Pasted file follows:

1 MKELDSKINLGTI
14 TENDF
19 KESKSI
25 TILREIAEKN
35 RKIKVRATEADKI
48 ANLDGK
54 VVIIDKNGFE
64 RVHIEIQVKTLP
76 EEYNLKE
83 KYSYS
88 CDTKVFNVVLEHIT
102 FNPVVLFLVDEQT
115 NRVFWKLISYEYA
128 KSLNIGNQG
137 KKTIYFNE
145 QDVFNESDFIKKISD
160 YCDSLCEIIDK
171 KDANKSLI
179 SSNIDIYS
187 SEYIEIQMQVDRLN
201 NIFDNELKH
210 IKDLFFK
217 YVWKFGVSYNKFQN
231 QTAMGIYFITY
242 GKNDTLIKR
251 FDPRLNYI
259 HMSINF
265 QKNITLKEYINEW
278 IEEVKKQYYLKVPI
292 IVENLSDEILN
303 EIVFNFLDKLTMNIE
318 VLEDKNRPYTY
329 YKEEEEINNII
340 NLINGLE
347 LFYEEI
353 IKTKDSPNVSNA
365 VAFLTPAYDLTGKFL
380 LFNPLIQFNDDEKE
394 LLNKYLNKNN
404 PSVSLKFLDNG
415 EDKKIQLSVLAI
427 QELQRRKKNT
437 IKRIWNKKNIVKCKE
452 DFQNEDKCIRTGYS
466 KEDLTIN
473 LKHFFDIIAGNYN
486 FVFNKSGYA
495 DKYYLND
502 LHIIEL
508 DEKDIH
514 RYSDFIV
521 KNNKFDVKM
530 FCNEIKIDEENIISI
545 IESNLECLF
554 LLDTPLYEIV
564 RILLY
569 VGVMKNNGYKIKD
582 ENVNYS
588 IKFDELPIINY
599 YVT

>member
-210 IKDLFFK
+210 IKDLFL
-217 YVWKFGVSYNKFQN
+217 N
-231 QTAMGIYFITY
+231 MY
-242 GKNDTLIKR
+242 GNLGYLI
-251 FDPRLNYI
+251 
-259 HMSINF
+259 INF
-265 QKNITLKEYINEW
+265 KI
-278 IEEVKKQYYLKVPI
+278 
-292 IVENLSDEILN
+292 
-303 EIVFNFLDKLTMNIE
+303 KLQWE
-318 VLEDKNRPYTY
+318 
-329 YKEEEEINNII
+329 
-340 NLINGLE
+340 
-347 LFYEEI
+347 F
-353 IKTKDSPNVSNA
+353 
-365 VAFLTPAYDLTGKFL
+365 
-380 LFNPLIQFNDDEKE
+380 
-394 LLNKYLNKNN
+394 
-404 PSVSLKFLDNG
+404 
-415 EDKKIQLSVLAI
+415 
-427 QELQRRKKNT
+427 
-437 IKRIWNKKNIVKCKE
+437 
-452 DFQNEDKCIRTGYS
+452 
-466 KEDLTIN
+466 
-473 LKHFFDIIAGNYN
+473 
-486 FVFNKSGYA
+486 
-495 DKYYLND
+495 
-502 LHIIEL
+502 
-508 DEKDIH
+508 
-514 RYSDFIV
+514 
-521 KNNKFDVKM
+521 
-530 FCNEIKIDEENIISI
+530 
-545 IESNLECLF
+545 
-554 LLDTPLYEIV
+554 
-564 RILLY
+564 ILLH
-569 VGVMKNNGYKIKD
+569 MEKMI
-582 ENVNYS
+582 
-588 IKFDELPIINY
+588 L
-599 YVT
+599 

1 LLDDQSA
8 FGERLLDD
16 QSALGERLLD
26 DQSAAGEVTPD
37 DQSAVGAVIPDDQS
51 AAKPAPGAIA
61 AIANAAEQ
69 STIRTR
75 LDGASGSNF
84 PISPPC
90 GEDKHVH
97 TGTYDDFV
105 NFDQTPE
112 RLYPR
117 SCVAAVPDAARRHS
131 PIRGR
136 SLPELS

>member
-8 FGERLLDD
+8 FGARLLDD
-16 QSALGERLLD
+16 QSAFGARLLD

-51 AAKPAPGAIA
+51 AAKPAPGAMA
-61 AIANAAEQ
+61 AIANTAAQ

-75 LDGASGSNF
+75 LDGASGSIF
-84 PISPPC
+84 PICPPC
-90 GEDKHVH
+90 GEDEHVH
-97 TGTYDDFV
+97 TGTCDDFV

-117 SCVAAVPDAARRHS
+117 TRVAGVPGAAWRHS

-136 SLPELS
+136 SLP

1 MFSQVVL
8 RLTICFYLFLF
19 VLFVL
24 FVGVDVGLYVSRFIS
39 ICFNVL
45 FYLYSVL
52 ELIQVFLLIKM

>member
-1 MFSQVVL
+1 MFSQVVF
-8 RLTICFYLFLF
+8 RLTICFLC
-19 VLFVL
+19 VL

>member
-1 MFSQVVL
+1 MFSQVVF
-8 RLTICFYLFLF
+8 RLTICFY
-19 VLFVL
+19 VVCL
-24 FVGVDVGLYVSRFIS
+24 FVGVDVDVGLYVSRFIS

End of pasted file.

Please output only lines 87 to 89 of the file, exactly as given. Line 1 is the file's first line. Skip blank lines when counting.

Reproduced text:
+340 
-347 LFYEEI
+347 F